Amazon and Hachette have finally ended their brutal pricing war by coming to a new, multi-year agreement for ebook and print sales.
Amazon and the “Big-Five” publisher had been engaged in a stand-off since the spring, after Hachette’s contract expired. Amazon had removed pre-orders for Hachette books and stalled the delivery of some titles as it tried to convince the publisher to price all its e-books at $US9.99 and give it a higher cut of sales.
The new agreement doesn’t price all of Hachette’s e-books at $US9.99 but instead gives the publisher incentives for offering lower prices.
“Hachette will have responsibility for setting consumer prices of its ebooks, and will also benefit from better terms when it delivers lower prices for readers,” according to the companies’ joint press release.
Here’s the full release:
Hachette Book Group and Amazon (AMZN) today announced that the companies have reached a new, multi-year agreement for ebook and print sales in the US.
Michael Pietsch, Hachette Book Group CEO said, “This is great news for writers. The new agreement will benefit Hachette authors for years to come. It gives Hachette enormous marketing capability with one of our most important bookselling partners.”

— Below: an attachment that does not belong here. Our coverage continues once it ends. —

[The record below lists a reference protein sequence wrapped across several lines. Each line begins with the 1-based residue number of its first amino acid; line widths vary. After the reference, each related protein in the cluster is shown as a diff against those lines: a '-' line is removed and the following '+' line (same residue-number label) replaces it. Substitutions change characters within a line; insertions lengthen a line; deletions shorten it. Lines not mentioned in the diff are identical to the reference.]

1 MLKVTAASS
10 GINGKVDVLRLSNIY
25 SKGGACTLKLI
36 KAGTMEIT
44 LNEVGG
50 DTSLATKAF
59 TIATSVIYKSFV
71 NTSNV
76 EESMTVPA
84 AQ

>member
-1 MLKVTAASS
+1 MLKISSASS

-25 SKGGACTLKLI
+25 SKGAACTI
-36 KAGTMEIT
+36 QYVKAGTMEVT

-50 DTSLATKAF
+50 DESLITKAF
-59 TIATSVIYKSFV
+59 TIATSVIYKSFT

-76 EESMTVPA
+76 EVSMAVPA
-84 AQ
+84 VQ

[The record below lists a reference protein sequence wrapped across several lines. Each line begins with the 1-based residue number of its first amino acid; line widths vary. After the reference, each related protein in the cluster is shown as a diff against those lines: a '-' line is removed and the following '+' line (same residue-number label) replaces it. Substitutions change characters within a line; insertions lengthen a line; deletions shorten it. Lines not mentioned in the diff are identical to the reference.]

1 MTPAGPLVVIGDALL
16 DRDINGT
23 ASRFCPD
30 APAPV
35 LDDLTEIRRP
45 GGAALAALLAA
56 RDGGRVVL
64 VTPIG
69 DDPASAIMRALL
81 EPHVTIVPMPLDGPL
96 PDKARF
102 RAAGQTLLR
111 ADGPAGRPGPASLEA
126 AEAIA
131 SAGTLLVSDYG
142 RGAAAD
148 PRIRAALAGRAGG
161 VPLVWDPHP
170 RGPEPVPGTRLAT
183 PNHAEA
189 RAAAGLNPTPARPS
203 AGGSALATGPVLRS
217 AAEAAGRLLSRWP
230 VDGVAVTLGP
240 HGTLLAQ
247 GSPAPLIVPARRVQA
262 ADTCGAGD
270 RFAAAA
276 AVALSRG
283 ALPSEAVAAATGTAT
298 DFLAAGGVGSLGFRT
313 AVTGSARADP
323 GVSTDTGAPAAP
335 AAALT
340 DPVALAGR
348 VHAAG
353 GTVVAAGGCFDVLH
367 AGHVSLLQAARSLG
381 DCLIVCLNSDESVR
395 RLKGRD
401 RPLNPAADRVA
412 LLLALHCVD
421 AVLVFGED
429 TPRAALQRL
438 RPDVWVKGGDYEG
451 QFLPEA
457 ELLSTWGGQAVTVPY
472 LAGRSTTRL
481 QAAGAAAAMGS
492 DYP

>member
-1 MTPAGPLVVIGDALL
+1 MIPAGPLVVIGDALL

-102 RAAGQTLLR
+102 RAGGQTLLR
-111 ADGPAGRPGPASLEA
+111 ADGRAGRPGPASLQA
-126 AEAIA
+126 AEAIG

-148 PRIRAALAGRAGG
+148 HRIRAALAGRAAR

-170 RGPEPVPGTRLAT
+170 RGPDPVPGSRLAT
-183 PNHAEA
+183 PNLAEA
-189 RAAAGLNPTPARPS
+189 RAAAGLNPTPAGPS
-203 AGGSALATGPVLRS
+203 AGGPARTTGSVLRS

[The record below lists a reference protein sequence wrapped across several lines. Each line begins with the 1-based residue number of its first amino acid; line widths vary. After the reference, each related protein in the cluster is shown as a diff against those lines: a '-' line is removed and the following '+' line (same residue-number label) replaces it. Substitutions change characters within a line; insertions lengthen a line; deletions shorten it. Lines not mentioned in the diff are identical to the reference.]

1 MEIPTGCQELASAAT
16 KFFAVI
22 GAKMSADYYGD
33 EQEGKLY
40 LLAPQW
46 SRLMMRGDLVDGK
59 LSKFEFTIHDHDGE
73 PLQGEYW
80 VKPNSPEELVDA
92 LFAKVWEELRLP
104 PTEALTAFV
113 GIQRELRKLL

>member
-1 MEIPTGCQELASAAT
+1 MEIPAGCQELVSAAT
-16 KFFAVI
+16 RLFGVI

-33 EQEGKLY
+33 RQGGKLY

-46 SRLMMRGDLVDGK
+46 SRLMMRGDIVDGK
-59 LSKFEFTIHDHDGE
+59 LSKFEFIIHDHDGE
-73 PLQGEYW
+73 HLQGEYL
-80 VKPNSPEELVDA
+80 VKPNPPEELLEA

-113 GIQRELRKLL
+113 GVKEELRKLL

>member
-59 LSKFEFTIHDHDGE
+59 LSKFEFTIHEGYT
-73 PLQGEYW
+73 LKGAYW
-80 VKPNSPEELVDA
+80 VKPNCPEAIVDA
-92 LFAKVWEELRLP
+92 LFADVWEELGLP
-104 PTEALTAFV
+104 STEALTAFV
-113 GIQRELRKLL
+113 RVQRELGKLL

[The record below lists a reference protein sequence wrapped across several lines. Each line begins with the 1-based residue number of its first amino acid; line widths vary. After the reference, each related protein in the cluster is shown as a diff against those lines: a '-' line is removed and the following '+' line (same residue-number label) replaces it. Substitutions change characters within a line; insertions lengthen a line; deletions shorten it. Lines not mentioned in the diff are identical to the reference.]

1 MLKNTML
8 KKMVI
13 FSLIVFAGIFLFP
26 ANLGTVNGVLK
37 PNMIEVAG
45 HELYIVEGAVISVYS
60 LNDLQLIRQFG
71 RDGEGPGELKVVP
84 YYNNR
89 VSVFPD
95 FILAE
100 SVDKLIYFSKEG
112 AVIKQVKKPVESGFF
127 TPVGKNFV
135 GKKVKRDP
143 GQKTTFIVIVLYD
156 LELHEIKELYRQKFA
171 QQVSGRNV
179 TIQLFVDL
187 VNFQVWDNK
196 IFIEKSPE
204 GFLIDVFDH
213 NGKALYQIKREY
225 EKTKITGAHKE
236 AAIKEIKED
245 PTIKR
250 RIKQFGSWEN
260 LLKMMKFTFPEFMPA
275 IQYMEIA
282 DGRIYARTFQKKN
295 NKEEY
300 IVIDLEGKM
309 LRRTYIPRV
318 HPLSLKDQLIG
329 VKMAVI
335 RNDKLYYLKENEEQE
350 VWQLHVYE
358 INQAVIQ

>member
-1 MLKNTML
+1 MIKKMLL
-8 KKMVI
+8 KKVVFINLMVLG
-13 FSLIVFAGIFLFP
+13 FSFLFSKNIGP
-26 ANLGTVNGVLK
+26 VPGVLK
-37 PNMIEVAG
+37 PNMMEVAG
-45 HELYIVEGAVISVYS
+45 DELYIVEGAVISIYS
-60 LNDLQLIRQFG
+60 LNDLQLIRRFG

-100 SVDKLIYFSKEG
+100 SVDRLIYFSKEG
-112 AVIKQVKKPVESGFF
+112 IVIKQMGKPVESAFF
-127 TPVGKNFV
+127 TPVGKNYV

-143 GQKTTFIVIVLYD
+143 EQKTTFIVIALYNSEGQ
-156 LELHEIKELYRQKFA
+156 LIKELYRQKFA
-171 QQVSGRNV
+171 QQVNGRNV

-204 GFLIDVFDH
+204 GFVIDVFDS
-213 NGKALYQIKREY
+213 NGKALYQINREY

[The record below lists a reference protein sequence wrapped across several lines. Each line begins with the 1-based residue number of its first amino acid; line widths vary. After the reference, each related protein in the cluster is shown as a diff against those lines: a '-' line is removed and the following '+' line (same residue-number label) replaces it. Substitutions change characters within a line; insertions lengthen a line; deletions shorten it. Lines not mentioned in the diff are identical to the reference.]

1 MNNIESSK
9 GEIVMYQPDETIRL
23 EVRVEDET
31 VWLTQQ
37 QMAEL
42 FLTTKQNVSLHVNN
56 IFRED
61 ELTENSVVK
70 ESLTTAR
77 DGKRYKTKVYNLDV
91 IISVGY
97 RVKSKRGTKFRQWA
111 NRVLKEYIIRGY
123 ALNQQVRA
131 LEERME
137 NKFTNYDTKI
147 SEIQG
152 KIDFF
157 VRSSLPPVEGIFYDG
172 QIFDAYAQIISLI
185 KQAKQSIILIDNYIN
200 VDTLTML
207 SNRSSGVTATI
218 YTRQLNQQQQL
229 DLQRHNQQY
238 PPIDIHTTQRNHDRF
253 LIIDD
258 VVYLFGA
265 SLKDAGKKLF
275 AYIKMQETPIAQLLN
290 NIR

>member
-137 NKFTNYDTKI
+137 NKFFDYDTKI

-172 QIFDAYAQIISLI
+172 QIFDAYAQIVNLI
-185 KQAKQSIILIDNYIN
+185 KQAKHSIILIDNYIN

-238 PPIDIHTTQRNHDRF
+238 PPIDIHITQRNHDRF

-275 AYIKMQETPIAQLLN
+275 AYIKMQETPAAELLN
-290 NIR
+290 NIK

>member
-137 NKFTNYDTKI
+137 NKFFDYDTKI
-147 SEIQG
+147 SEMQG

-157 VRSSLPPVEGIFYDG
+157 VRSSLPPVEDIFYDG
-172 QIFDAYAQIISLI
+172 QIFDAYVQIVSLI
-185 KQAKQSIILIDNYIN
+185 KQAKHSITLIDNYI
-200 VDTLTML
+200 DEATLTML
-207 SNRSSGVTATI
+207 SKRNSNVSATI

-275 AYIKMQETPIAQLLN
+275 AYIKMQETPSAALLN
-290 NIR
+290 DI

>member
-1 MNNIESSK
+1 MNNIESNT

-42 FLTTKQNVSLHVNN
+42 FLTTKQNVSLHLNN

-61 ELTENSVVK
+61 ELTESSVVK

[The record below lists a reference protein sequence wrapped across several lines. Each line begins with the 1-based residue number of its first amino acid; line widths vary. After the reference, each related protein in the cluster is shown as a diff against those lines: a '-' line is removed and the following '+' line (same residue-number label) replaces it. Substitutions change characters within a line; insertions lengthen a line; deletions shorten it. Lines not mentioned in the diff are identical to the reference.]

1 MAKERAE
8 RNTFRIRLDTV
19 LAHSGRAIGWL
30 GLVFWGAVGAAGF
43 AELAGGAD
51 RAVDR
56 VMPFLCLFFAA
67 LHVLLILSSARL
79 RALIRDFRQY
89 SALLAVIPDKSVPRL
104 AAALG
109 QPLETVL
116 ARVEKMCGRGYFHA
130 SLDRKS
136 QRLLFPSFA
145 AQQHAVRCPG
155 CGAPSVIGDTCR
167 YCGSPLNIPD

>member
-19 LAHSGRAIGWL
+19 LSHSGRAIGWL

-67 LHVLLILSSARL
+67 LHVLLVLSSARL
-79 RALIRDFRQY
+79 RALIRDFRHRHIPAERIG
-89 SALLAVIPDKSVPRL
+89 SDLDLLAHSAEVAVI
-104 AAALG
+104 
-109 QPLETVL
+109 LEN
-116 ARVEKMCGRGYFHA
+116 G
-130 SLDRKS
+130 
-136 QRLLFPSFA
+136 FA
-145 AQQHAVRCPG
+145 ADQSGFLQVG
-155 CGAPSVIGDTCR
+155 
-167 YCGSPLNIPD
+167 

“We are pleased with this new agreement as it includes specific financial incentives for Hachette to deliver lower prices, which we believe will be a great win for readers and authors alike,” said David Naggar, Vice President, Kindle.
The new ebook terms will take effect early in 2015. Hachette will have responsibility for setting consumer prices of its ebooks, and will also benefit from better terms when it delivers lower prices for readers. Amazon and Hachette will immediately resume normal trading, and Hachette books will be prominently featured in promotions.
Disclosure: Jeff Bezos is an investor in Business Insider through his personal investment company Bezos Expeditions.